Refractive Surgery – Introduction

When we speak of “refractive surgery”, we mean surgery to correct the common refractive disorders: myopia (nearsightedness), hyperopia (farsightedness), and astigmatism. Many of the terms used in this discussion of refractive surgery depend on an understanding of the eye.

The basis for nearly all kinds of refractive surgery is the reshaping of the cornea. Myopia is corrected by making the cornea flatter, hyperopia is corrected by making the cornea more curved, and astigmatism is corrected by making the cornea more perfectly round (i.e. less oblong).

The Excimer Laser

The excimer laser produces a beam of ultraviolet light, which means that its wavelength is somewhat shorter than that of visible light. More specifically, the wavelength of the ArF laser is 193 nm (19.30 millionths of a centimetre or about 7.6 millionths of an inch). This wavelength is uniquely suited to the task of corneal surgery. When this light meets corneal tissue, molecular bonds are broken and a microscopic layer of tissue is removed with no thermal (heat) damage to the remaining tissue. This allows the cornea to be sculpted gently and precisely.

PRK

Photorefractive keratectomy (PRK) is a procedure in which the front surface of the cornea is directly sculpted into a more desirable shape by an excimer laser after the surgeon removes the thin outer “skin” (the epithelium).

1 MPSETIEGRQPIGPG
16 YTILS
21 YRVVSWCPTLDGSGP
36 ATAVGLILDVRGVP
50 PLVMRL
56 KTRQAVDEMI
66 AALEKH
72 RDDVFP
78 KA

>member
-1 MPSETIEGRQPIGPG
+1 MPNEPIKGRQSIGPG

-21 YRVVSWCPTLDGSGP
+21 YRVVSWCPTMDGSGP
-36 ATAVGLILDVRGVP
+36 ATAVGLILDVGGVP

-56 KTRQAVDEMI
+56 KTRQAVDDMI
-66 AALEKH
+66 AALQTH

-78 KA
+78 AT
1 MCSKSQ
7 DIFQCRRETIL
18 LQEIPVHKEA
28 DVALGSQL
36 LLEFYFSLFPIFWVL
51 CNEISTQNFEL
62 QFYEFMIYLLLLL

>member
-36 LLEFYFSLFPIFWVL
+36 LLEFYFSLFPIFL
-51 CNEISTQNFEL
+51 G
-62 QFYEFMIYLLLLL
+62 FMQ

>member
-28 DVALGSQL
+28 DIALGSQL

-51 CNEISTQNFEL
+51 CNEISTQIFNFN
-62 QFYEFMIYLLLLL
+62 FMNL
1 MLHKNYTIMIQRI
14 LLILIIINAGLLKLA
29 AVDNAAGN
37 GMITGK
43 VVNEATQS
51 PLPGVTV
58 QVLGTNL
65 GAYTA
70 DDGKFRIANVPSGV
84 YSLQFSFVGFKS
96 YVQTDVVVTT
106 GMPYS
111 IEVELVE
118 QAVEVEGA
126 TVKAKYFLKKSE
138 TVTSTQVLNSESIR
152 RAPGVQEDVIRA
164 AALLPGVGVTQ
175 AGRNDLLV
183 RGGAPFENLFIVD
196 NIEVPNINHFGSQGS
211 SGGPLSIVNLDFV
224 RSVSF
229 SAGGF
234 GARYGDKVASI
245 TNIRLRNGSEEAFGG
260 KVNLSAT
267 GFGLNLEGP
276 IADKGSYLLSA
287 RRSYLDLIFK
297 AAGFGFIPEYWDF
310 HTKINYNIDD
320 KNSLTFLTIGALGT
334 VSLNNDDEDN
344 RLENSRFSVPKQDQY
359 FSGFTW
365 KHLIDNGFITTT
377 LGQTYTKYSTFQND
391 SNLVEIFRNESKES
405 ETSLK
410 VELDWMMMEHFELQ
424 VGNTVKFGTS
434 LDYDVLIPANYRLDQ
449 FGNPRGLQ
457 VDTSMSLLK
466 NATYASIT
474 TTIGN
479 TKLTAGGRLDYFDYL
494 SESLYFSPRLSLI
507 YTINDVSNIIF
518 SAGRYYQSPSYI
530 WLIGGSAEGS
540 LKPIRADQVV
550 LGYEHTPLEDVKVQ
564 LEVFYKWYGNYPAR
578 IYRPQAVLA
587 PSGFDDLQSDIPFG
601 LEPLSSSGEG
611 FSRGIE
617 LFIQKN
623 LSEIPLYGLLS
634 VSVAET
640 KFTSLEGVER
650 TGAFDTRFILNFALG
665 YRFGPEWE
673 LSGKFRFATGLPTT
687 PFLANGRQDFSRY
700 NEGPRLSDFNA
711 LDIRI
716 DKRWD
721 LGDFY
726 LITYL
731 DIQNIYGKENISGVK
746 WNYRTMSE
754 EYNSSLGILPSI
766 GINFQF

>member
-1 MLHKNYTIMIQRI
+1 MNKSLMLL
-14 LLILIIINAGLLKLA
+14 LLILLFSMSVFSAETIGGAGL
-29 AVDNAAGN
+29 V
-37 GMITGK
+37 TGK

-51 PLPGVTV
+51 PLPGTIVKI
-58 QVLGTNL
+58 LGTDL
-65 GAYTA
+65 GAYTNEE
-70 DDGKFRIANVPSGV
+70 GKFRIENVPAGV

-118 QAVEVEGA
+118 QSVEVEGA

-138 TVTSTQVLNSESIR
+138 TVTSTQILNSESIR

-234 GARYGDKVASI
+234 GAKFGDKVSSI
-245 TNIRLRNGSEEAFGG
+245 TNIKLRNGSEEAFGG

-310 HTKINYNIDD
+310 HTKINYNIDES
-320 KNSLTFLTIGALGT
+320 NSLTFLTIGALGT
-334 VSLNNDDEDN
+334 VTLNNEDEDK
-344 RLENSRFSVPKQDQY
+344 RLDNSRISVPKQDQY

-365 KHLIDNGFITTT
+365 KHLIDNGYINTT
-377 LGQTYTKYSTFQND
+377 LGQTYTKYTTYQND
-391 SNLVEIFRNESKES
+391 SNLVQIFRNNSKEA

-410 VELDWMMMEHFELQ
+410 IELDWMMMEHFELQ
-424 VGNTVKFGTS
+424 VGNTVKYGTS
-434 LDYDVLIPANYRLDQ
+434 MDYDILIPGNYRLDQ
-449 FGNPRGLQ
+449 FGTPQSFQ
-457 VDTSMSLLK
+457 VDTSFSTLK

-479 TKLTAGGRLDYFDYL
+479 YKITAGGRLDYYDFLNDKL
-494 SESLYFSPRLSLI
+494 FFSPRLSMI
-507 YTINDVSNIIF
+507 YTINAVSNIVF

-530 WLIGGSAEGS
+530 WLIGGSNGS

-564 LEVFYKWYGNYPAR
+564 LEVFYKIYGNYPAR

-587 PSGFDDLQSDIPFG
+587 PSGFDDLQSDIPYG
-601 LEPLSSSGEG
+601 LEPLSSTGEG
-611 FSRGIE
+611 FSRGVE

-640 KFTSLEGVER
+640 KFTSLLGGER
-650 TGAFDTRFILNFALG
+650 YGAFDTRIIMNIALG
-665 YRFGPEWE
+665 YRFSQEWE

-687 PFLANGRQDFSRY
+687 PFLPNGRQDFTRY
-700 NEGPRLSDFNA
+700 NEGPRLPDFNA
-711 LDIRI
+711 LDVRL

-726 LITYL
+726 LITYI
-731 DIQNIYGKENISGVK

A soft contact lens is then placed on the patient’s eye to protect the cornea while it heals. The epithelium grows back, typically in three or four days, after which the protective contact lens is removed.

LASIK

Laser-assisted intrastromal keratoplasty (LASIK) is a procedure in which a specialized blade called a keratome creates a flap of corneal tissue which is then lifted away from the rest of the cornea (to which it remains attached by a “hinge”). The underlying corneal bed is sculpted by an excimer laser, and then the flap is secured in its original position.

Each of these two procedures has its respective advantages and disadvantages. SmartSurf PRK is the more versatile procedure in the sense that it is effective for a wider range of patients. If you come to us for refractive surgery, we will help you decide which treatment is best for you. In general, we feel that SmartSurf PRK is appropriate for all levels of myopia, and for all cases of hyperopia.